- The drawings from the office of Sir John Soane
- Bank of England
Drawings 1 and 2 both have a large court directly north of the Accountants Offices and surrounded by buildings, as in the executed design. An entrance faces Lothbury Street. Drawing 1 resembles the executed design more closely, with long rectangular offices surrounding the court and forming a smaller triangular courtyard beside the northern entrance. Drawing 2 shows an alternative design of offices arranged around a semicircular court. The drawing is undated but parts of the plan are clearly copied from drawing 2.
In both designs, as in the executed design, the buildings in the new wing do not respond to the surrounding streets or the awkward angles of the screen wall. The interior court, rather, acts as the focal point for the new offices.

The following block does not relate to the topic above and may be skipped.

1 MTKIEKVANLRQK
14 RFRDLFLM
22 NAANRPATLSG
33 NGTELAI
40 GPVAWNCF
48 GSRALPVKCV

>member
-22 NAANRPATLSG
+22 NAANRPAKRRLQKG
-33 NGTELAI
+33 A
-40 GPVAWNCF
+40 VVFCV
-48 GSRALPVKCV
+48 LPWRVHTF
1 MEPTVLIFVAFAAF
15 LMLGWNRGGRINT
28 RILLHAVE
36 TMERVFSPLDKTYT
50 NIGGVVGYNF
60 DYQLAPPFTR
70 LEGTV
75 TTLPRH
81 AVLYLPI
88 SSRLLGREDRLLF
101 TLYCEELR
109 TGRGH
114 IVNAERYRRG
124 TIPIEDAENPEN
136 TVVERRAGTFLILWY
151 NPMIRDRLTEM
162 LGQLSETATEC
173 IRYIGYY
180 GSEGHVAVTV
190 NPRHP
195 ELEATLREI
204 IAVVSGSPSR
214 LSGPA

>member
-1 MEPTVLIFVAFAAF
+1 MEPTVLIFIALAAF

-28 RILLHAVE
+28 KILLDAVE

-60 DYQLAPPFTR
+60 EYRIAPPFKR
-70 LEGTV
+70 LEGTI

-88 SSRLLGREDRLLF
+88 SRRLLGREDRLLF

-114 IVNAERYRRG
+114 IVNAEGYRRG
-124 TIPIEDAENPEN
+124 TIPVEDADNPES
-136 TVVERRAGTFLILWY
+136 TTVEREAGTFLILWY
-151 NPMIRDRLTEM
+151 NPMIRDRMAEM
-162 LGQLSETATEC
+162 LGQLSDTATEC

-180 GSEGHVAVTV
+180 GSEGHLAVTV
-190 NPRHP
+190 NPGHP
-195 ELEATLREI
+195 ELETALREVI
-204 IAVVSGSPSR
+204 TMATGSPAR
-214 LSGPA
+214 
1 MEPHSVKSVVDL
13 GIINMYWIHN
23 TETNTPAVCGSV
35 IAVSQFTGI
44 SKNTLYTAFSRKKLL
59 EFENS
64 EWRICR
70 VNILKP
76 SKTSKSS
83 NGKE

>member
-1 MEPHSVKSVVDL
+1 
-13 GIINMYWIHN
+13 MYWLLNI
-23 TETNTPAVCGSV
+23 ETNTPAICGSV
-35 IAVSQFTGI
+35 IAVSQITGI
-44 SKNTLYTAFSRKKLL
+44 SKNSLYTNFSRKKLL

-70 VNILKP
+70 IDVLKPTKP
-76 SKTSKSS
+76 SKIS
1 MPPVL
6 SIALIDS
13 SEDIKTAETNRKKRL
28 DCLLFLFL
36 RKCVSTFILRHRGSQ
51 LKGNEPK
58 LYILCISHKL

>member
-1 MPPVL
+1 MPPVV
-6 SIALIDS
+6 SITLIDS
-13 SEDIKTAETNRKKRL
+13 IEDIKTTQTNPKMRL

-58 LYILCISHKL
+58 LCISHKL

Sir John Soane's collection includes some 30,000 architectural, design and topographical drawings which is a very important resource for scholars worldwide. His was the first architect’s collection to attempt to preserve the best in design for the architectural profession in the future, and it did so by assembling as exemplars surviving drawings by great Renaissance masters and by the leading architects in Britain in the 17th and 18th centuries and his near contemporaries such as Sir William Chambers, Robert Adam and George Dance the Younger. These drawings sit side by side with 9,000 drawings in Soane’s own hand or those of the pupils in his office, covering his early work as a student, his time in Italy and the drawings produced in the course of his architectural practice from 1780 until the 1830s.
Browse (via the vertical menu to the left) and search results for Drawings include a mixture of Concise catalogue records – drawn from an outline list of the collection – and fuller records where drawings have been catalogued in more detail (an ongoing process).